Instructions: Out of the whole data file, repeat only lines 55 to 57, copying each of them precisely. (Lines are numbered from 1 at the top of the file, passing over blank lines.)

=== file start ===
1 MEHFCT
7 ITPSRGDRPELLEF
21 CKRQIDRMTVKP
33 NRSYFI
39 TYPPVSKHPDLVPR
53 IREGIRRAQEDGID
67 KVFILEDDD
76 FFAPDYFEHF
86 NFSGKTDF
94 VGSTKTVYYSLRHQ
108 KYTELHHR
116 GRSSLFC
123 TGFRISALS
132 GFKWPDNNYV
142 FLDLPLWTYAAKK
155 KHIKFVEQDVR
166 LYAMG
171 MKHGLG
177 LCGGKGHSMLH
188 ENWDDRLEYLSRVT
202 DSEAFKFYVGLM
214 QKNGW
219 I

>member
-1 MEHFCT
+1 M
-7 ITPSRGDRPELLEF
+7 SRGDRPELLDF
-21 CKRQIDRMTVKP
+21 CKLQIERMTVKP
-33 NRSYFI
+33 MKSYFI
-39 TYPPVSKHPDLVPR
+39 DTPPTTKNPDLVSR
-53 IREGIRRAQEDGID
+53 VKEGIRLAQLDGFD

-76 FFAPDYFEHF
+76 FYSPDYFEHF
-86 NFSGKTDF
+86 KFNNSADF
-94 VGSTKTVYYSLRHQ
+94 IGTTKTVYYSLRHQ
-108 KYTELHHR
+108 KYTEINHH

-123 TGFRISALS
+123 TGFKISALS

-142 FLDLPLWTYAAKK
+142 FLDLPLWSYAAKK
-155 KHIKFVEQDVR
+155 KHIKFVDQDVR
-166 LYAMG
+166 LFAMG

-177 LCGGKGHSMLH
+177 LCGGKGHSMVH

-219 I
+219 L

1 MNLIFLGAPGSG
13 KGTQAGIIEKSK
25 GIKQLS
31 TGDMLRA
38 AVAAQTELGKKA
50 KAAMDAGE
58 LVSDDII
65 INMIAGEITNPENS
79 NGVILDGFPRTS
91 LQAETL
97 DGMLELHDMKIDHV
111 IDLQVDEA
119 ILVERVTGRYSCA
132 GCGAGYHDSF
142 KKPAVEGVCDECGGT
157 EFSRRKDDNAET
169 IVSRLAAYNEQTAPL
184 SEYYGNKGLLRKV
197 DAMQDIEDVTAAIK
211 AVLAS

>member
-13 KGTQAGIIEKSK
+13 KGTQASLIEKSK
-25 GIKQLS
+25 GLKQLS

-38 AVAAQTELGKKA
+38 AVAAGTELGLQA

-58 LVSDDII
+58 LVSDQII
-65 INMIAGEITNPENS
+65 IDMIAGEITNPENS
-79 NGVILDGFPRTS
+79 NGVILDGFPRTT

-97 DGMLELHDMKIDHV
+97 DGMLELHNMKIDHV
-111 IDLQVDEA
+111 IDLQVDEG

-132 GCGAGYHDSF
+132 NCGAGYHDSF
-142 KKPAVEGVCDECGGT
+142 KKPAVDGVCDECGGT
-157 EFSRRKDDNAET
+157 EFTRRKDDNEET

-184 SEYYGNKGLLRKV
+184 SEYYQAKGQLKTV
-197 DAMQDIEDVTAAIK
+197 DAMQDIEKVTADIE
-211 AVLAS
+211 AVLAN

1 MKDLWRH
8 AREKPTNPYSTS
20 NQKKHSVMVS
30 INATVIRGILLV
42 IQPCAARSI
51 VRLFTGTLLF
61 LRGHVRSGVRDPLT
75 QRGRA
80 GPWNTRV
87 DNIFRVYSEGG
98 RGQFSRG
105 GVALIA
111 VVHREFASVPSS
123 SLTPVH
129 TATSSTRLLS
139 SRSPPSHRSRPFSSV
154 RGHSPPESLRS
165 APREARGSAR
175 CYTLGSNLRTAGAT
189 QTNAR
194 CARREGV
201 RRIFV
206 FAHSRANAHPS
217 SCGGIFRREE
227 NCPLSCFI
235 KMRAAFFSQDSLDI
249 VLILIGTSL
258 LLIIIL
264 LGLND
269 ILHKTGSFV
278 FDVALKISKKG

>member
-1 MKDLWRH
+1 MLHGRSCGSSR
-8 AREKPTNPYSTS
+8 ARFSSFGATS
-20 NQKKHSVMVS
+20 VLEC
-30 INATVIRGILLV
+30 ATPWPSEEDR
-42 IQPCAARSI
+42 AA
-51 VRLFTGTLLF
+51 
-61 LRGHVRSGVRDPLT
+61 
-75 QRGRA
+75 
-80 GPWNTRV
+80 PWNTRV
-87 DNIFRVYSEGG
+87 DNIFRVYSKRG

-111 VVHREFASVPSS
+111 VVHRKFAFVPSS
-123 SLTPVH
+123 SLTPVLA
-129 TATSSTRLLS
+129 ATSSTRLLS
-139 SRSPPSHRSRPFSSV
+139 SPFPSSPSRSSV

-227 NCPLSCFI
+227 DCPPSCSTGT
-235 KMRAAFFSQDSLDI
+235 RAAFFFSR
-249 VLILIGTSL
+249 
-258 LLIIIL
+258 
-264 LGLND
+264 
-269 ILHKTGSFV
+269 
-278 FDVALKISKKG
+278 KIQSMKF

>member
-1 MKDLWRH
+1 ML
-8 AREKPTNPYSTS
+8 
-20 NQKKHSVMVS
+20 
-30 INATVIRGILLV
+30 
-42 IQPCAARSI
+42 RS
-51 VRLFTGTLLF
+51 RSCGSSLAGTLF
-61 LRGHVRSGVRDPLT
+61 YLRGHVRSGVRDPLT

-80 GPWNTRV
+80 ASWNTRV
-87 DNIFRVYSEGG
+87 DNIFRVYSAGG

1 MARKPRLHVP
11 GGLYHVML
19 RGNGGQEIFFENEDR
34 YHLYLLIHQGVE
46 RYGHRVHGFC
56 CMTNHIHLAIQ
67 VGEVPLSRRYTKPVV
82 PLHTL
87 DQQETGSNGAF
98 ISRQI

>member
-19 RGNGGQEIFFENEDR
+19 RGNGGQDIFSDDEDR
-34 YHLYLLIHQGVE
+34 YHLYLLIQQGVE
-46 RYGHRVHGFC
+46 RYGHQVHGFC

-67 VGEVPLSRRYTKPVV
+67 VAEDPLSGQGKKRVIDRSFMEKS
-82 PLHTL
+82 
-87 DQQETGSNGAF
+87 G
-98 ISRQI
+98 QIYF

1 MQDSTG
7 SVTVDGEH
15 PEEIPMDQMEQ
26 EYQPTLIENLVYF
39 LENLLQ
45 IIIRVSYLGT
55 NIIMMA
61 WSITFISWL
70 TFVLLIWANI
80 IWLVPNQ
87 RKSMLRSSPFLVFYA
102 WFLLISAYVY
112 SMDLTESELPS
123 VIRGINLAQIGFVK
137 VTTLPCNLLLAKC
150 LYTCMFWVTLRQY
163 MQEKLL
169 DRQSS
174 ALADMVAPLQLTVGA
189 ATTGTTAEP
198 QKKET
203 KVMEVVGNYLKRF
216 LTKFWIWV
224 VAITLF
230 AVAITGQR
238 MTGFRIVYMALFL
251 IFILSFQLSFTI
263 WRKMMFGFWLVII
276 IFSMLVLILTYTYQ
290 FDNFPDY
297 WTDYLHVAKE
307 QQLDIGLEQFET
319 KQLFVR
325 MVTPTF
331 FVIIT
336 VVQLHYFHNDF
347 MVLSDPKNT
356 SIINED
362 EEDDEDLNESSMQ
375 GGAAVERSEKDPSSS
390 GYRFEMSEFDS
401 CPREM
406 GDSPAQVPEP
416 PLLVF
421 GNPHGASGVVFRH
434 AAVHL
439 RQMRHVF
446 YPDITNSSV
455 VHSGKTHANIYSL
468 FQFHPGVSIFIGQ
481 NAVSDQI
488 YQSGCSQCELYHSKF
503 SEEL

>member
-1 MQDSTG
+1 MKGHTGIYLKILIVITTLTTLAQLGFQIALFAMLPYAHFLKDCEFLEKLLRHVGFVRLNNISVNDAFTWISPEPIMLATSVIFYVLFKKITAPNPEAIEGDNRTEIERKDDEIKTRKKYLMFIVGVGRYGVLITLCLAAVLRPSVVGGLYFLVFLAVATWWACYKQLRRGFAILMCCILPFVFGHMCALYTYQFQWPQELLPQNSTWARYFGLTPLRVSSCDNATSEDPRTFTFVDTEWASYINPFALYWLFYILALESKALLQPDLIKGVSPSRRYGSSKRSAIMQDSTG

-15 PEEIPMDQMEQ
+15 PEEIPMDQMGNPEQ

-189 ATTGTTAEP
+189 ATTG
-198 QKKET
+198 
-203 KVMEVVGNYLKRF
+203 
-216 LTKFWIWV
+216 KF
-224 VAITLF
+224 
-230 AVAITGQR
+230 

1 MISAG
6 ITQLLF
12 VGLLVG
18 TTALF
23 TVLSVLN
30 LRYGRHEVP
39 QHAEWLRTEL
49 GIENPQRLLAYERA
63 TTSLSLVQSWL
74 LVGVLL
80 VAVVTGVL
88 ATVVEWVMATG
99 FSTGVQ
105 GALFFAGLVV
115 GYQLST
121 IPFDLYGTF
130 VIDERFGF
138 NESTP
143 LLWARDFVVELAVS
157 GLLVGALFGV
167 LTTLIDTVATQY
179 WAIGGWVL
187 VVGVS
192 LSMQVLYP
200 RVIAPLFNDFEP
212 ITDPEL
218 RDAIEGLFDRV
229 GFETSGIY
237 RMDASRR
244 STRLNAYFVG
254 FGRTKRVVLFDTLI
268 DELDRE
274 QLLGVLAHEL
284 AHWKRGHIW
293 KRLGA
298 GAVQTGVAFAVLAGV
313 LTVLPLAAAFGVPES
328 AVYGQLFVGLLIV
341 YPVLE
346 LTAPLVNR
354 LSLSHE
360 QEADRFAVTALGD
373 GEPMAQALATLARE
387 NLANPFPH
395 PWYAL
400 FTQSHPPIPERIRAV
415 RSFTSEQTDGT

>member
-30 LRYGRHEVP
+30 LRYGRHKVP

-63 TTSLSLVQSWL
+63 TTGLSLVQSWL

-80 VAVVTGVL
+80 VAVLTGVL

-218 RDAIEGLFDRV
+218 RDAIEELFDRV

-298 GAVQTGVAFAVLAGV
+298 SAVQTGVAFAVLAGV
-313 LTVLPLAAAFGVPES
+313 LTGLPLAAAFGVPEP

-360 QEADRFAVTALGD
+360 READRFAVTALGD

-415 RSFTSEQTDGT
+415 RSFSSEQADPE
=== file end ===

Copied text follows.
-219 I
+219 L

1 MNLIFLGAPGSG